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Publication numberUS5240613 A
Publication typeGrant
Application numberUS 07/926,816
Publication dateAug 31, 1993
Filing dateAug 7, 1992
Priority dateAug 15, 1991
Fee statusLapsed
Also published asCA2075700A1, EP0528359A1
Publication number07926816, 926816, US 5240613 A, US 5240613A, US-A-5240613, US5240613 A, US5240613A
InventorsMasatoshi Tsuchitani, Sakae Naito, Ryoichi Nakajima, Kensuke Iuchi, Shintaro Hasebe
Original AssigneeMaruzen Petrochemical Co., Ltd.
Export CitationBiBTeX, EndNote, RefMan
External Links: USPTO, USPTO Assignment, Espacenet
Process for regenerating clogged filters
US 5240613 A
Abstract
When preparing carbon artefacts from heavy oils of petroleum or coal origin, removal of undesirable components or recovery of desirable components from raw materials or intermediates is usually required so as to improve the quality of the final products. Such removal or recovery operation is conventionally done by filtration. In the past, regeneration of filters clogged with solid carbonaceous materials inevitably formed by the filtration operations is difficult and troublesome procedures. Herein disclosed is a simple and effective process for regenerating filters clogged with solid carboneceous materials, characterized by treating the filter medium in an aqueous solution of hydrogen peroxide with heating and then optionally conducting ultrasonic washing in water or a solvent. By this simple process, clogged filters can be regenerated completely to show the same filtration performance as new filters.
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Claims(12)
What is claimed is:
1. A process for regenerating a filter medium made of a metal or a glass clogged with solid carbonaceous materials contained in heavy oils or pitches, which comprises treating said filter medium in an aqueous solution of hydrogen peroxide at a temperature ranging between about 50 C. to 100 C.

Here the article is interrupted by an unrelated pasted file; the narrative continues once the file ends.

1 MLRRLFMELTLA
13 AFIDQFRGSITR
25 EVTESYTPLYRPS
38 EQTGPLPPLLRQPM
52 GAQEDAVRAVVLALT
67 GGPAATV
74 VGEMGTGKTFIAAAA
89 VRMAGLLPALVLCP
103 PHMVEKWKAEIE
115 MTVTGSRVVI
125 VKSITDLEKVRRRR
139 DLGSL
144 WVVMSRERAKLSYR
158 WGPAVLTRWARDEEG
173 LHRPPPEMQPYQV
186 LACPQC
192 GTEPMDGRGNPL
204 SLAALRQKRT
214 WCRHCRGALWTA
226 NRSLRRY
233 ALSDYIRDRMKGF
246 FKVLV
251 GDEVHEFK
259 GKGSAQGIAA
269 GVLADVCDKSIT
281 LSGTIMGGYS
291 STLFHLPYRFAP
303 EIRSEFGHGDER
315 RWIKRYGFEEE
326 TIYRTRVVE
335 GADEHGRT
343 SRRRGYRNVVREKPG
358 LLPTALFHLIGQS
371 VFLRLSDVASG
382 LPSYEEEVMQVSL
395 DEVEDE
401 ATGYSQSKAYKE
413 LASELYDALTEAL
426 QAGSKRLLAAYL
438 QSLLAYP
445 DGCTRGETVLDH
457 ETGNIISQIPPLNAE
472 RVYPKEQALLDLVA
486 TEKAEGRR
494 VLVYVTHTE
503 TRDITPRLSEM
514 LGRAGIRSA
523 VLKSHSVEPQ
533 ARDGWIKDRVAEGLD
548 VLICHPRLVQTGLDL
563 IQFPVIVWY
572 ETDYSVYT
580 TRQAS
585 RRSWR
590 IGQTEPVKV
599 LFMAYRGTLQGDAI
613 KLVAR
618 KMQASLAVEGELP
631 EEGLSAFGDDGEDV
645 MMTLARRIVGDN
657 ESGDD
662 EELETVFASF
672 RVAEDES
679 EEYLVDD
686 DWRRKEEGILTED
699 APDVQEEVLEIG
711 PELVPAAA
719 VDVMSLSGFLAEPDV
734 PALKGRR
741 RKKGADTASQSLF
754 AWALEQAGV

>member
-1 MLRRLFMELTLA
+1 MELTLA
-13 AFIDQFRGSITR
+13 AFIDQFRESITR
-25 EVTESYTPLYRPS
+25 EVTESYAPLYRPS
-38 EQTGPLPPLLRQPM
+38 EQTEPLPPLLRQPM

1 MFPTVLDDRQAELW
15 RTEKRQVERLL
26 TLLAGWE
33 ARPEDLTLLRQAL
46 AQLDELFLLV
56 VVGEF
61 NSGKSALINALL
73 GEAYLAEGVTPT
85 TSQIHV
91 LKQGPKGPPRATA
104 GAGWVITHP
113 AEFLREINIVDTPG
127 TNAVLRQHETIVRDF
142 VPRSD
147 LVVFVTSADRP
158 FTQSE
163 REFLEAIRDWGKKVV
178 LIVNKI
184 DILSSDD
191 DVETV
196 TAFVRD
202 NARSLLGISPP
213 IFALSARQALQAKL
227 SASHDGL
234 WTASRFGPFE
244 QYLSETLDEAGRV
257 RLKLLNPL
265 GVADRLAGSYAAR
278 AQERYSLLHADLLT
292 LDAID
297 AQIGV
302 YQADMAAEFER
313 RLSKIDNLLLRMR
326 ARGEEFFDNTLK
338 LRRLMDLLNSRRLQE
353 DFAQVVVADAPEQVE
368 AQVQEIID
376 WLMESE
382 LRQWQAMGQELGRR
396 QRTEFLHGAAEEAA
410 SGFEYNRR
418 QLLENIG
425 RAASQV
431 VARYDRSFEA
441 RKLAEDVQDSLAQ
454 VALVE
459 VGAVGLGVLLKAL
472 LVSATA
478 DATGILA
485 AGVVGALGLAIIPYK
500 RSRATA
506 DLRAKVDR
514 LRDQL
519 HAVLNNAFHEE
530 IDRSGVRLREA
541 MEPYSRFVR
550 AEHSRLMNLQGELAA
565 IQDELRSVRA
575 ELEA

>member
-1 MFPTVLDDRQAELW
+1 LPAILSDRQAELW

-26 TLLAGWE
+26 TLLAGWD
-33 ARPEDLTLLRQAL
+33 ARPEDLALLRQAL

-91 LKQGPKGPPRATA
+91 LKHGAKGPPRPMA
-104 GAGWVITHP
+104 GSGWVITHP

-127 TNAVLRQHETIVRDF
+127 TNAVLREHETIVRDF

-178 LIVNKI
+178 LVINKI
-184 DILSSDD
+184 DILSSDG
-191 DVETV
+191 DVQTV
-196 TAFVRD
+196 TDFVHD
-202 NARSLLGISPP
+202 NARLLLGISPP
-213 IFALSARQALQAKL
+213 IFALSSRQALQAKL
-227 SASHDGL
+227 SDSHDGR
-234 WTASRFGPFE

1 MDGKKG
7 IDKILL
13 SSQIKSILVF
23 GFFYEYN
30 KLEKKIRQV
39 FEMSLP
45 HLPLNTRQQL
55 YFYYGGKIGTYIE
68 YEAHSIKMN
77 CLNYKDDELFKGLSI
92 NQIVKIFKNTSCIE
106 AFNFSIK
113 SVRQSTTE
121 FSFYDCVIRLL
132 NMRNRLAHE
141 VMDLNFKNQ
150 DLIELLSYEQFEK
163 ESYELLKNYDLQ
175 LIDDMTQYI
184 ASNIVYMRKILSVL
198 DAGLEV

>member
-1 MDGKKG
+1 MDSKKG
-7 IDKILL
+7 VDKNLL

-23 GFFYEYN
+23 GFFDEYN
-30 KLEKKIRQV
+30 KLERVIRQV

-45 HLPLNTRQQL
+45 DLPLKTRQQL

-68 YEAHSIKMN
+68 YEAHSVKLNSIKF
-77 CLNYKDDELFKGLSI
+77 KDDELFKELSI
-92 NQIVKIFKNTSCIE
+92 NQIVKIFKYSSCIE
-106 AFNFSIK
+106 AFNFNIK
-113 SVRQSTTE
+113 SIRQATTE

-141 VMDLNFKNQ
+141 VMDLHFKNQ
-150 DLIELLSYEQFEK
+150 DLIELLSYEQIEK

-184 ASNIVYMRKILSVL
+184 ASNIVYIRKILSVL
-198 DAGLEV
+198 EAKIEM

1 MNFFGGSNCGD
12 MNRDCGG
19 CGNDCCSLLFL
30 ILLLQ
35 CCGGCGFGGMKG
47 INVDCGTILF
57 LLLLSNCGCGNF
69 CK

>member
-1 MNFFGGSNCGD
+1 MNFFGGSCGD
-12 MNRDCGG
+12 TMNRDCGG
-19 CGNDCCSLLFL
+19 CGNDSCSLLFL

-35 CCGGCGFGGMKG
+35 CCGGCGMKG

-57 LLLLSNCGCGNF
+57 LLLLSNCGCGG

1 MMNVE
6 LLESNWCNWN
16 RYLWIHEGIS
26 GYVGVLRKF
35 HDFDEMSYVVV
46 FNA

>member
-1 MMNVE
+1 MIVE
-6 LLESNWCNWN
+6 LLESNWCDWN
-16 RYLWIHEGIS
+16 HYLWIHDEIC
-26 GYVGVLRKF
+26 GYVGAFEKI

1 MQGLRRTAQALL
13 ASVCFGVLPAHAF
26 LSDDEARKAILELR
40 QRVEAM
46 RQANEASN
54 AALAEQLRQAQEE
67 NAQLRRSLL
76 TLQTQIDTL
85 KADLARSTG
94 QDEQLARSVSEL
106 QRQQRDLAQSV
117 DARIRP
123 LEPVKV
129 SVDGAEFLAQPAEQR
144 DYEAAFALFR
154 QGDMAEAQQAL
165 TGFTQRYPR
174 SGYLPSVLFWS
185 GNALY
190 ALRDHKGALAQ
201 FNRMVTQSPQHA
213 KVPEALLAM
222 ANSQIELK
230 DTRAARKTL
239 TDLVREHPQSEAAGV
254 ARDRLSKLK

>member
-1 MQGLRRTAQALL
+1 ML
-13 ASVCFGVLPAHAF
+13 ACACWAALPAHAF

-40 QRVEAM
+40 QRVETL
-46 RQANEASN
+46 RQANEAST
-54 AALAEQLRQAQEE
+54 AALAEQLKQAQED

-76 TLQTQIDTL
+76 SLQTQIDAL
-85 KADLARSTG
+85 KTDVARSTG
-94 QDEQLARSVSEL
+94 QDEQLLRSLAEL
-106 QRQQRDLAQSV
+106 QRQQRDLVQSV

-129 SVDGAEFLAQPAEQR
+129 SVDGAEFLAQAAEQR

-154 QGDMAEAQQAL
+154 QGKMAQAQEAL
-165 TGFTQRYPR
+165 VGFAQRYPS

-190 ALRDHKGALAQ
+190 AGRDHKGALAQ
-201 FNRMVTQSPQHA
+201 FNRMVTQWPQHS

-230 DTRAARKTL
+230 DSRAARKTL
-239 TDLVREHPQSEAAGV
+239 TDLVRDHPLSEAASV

2. A process according to claim 1, wherein the concentration of said aqueous solution of hydrogen peroxide is 0.5% to 40% by weight.
3. A process according to claim 1, wherein said heat treatment in an aqueous solution of hydrogen peroxide is carried out for a period of time longer than 10 minutes.
4. A process according to claim 1, wherein said metal is a stainless steel.
5. A process according to claim 1, wherein the concentration of said aqueous solution of hydrogen peroxide is 0.5% to 40% by weight and said heat treatment in an aqueous solution of hydrogen peroxide is carried out for a period of time longer than 10 minutes.
6. A process according to claim 5, wherein said metal is a stainless steel.
7. A process according to claim 1, wherein said clogged filter is ultrasonically washed after said heat treatment in an aqueous solution of hydrogen peroxide.
8. A process according to claim 7, wherein the concentration of said aqueous solution of hydrogen peroxide is 0.5% to 40% by weight.
9. A process according to claim 7, wherein said heat treatment in an aqueous solution of hydrogen peroxide is carried out for a period of time longer than 10 minutes.
10. A process according to claim 7, wherein said metal is a stainless steel.
11. A process according to claim 7, wherein the concentration of said aqueous solution of hydrogen peroxide is 0.5% to 40% by weight and said heat treatment in an aqueous solution of hydrogen peroxide is carried out for a period of time longer than 10 minutes.
12. A process according to claim 11, wherein said metal is a stainless steel.
Description
BACKGROUND OF THE INVENTION

1. Field of the Invention

The present invention relates to a process for regenerating a filter which has been clogged and rendered inutile by solid carbonaceous materials contained in heavy oils or pitches derived from petroleum or coal, and, in particular, to a process for regenerating a filter, which has been clogged and rendered inutile by solid carbonaceous materials contained in heavy oils or pitches derived from petroleum or coal, comprising immersing the filter in an aqueous solution of hydrogen peroxide with heating, thus removing the solid carbonaceous materials clogging the filter. One preferred embodiment of the process of the present invention relates to a process for regenerating a filter, which has been clogged and rendered inutile by solid carbonaceous materials contained in heavy oils or pitches derived from petroleum or coal, comprising immersing the filter in an aqueous solution of hydrogen peroxide, heating it at a temperature between 50-100 C., removing the aqueous solution of hydrogen peroxide, then, if required, further treating the filter by an ultrasonic wash, thus removing the solid carbonaceous materials clogging the filter.

2. Description of the Prior Art